“It still adds up when you subscribe to a lot of services, but my satisfaction has never been higher because I am getting services with a lot of things I want to watch instead of hundreds of channels I don’t,” said Jack Codon. “When you flip through the channels and run into Sanford & SonLaw and Order, home shopping, and terrible reality show trash, you just get angry because I was paying for all of it. Now I pay Netflix and they spend the money on making more shows I will probably want to watch, as opposed to reruns I don’t.”

McArdle is correct about one thing — we should expect streaming and internet prices to increase, but not because of what she wrote. The real reason for broadband rate hikes is the lack of competition, which allows companies to implement “because we can” rate increases. Netflix itself hinted it may also increase prices incrementally down the road, but not with the intention of rewarding executives and shareholders with fat bonuses and dividend payouts. Netflix wants to pour all it can into additional content development to give customers even more reason to watch Netflix and little, if anything else.

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  • EJ: As with almost everything in Telecommunications I have a feeling of over-promising. While this is beneficial to them they don't want to lose customers...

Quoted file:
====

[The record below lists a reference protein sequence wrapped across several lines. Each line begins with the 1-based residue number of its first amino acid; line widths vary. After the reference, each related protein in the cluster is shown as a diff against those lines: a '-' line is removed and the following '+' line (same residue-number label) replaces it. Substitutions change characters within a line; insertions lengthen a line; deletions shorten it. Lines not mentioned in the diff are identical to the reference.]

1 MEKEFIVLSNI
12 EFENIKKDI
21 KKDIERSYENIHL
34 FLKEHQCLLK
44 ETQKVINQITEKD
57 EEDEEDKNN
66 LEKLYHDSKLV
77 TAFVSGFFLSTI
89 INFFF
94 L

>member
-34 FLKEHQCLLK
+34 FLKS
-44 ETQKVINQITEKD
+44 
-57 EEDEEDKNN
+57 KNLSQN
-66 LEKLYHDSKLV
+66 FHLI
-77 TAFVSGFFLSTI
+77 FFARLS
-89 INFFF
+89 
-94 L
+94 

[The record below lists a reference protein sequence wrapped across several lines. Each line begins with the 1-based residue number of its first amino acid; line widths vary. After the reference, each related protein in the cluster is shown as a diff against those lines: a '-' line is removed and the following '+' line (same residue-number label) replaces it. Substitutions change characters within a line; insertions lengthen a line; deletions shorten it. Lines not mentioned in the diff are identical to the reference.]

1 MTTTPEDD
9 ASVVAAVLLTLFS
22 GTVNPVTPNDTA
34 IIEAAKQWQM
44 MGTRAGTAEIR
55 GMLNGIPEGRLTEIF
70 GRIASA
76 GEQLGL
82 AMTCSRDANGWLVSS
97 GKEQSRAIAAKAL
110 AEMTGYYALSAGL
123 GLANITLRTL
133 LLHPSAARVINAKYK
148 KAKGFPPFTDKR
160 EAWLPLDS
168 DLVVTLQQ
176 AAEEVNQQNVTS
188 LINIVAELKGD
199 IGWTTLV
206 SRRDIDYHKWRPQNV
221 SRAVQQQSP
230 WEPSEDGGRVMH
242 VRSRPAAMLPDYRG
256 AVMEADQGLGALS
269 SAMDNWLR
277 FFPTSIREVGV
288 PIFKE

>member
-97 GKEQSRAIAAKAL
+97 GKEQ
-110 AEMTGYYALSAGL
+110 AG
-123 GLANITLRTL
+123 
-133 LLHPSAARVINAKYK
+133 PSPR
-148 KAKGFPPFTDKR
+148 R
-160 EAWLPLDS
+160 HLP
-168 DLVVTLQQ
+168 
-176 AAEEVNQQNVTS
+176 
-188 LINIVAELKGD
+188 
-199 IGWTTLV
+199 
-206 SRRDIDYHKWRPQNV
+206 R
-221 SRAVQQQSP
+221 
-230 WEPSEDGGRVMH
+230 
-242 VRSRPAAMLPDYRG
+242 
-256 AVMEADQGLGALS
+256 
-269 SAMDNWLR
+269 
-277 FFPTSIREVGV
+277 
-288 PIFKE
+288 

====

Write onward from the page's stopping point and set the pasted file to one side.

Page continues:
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  • Fred Pilot: "Rural Americans may face the consequences of any transition. They are least likely to have suitable broadband service capable of supporting DirecTV’s...
  • Matt M: Those of us in the rural areas just keep getting screwed....
  • JOHN S PINNOW: This is well and great. We went from U-verse to direct-tv and now in the next 10 years another shake up. Well I am hoping AT&T will improve its ow...
  • lakawak: First off...NOTHING is free. Spectrum's policy is just forced upgrades. Everything is built into the price already. So where Time Warner used to allow...
  • LG: Now, we need numbers aggregated with and without streaming services, since they're internet based as opposed to CATV / SAT. This difference is more i...
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  • Justin Trella: I guess as long as the service is stable you’ll most likely not deflect. I quick call every year or so usually gets your rates back down. If you are l...